PICKLEBALL TERMINOLOGY & GLOSSARY
A serve that the opponent does not return. This is rare in pickleball due to the underhand serve rule.
ATP (Around the Post)
An ATP is a specialty shot where you hit the pickleball under the top of the net and around the net post.
The line at the back of a pickleball court. There are two baselines each 22 feet from the net.
Similar to an Ernie only the player takes the shot from their teammate's side of the court rather than their own.
Playing pickleball 2-on-1. If you have three players it is no fun to make someone wait to play. Instead you can play a friendly game of Canadian doubles. Canadian doubles is not an unofficial type of play so there are no official rules.
Hitting the ball in a way that the ball does not bounce off the paddle. Rather the ball is carried and thrown off the paddle.
Divides the service courts and extends from the baseline to the no-volley zone line.
The section of the court diagonally across the net from a player.
A ball that is no longer in play. Such as after a fault.
A soft shot made with the open face of the paddle that drops into the opponents no-volley zone.
When the ball bounces more than once on a side before being returned.
Playing with 4 plays (2 on 2).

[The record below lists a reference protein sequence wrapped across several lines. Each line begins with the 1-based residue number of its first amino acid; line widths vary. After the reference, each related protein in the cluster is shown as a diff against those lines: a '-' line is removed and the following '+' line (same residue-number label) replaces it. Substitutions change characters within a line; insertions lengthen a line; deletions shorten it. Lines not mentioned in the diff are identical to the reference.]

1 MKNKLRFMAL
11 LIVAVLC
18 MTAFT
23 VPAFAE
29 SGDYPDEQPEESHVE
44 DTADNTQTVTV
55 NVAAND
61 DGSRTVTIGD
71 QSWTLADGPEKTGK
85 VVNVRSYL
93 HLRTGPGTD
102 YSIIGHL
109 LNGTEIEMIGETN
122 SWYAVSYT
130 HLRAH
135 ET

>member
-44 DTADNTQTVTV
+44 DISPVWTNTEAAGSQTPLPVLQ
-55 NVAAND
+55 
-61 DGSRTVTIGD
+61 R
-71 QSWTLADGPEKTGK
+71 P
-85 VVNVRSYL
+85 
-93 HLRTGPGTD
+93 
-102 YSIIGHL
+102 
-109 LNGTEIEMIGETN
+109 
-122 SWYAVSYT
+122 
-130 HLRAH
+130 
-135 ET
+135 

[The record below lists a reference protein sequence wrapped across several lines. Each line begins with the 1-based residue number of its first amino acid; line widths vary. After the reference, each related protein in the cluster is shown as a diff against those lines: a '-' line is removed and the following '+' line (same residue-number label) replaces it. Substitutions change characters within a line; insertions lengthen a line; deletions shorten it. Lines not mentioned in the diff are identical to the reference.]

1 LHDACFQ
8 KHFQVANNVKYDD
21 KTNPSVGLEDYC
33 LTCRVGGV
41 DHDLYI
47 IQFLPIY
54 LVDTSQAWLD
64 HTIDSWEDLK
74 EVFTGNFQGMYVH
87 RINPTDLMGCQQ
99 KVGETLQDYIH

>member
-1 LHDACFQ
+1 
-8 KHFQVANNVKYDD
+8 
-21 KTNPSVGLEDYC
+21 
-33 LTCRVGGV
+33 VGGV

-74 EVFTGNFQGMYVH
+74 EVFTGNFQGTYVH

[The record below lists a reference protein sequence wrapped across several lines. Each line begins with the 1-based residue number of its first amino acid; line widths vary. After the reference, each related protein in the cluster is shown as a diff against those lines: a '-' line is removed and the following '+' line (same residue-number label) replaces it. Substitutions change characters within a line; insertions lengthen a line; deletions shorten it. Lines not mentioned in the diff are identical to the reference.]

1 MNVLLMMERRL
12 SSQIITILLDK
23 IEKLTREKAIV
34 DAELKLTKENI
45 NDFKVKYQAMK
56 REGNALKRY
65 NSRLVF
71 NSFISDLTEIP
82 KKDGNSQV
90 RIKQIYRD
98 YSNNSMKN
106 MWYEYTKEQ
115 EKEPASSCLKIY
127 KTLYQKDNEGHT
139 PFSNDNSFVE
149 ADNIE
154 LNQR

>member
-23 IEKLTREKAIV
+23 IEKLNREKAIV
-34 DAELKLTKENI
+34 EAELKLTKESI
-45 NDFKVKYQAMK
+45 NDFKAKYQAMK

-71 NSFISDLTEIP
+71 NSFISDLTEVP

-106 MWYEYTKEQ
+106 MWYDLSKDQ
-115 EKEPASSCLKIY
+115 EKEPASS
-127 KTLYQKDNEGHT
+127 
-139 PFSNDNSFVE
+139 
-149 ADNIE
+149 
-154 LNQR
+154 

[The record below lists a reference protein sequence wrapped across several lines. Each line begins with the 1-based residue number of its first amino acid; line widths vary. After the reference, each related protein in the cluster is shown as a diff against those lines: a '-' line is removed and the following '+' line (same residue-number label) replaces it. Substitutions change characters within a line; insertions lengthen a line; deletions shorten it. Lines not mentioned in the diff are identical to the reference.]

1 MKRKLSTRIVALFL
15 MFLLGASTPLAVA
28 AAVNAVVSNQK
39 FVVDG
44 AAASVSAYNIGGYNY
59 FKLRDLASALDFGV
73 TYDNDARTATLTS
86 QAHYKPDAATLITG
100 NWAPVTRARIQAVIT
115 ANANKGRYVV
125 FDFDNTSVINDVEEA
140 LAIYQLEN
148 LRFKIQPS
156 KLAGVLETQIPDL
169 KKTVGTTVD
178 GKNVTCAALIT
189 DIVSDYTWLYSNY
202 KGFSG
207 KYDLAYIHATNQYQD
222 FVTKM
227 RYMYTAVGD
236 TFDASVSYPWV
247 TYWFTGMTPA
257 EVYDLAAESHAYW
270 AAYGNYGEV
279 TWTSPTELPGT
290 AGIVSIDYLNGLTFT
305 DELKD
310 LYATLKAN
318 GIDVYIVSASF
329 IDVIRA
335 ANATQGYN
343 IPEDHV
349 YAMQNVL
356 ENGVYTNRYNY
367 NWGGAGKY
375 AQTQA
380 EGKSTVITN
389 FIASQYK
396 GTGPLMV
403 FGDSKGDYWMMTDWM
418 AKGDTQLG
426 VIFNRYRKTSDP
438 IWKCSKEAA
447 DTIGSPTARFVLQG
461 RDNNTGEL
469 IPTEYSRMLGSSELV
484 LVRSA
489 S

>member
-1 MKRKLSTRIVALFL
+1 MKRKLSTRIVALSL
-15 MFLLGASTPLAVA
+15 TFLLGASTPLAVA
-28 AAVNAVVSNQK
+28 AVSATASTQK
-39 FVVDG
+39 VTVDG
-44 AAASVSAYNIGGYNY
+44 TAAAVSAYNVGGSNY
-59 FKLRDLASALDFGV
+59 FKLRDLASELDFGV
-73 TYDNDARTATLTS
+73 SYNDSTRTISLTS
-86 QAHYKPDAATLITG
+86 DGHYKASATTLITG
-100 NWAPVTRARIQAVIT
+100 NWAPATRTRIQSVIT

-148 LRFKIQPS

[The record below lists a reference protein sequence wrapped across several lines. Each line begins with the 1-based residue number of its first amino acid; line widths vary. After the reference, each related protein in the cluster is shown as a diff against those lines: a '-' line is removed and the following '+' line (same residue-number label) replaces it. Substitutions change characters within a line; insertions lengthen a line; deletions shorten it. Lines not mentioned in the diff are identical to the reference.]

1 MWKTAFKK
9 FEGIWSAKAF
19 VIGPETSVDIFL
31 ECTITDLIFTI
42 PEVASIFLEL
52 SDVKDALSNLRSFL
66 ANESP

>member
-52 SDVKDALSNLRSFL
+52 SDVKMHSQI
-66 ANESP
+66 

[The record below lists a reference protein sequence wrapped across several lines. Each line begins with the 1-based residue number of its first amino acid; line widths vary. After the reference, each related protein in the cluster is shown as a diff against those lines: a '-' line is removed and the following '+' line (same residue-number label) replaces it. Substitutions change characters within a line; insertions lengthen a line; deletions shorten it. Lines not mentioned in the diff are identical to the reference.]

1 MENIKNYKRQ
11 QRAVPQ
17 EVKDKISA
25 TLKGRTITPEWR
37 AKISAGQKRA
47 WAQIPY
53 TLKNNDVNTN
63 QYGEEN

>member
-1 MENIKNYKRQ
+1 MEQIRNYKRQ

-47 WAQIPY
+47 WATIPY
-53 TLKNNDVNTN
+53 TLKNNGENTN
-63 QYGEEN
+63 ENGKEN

When a player contacts the ball more than once with their paddle before returning the ball. Similar to a carry.
DUPR is an acronym for Dynamic Universal Pickleball Rating, which is commonly referred to as the most inclusive and accurate rating system in pickleball. It takes into account multiple playing formats, such as rec and tournament, uses a 3-digit system, and rates player attributes on the same scale.
An Ernie is an aggressive shot played from the air over the non volley zone. This move is executed when a player jumps outside the court, strikes the ball mid-air, and lands outside the kitchen.
The service area on the right side of the court when facing the net. The first serve should start from the even court when a team’s score is even.
An infraction resulting in the end of a rally and a loss of serve (from first serve to second serve or side out).
The official pickleball handshake.
There are two kinds of Foot Faults:
1.Stepping into the no-volley zone while returning a ball
2.Stepping over the baseline when serving.
Hitting the ball after one bounce (as opposed to a volley).
A groundstroke that contacts the ball after its bounce but before the ball reaches its full height.
Anything outside the game that interferes with play.
Another name for the no-volley zone. The kitchen is 7 feet from the net on both sides. Players may not enter the kitchen while returning a ball unless the ball has already bounced.
The general concept of a Shootout, also known as Ladder Play, is that players of equal skill level play with and against players of the same skill level. Initially, players are skill-level ranked by past experience, or by rating, such as DUPR. If they win the go up a court (ladder) and if they loose, they go down a court.
Hitting the ball in a high arc to the opponents back court. This shot is designed to move a player back away from the net if that have advanced.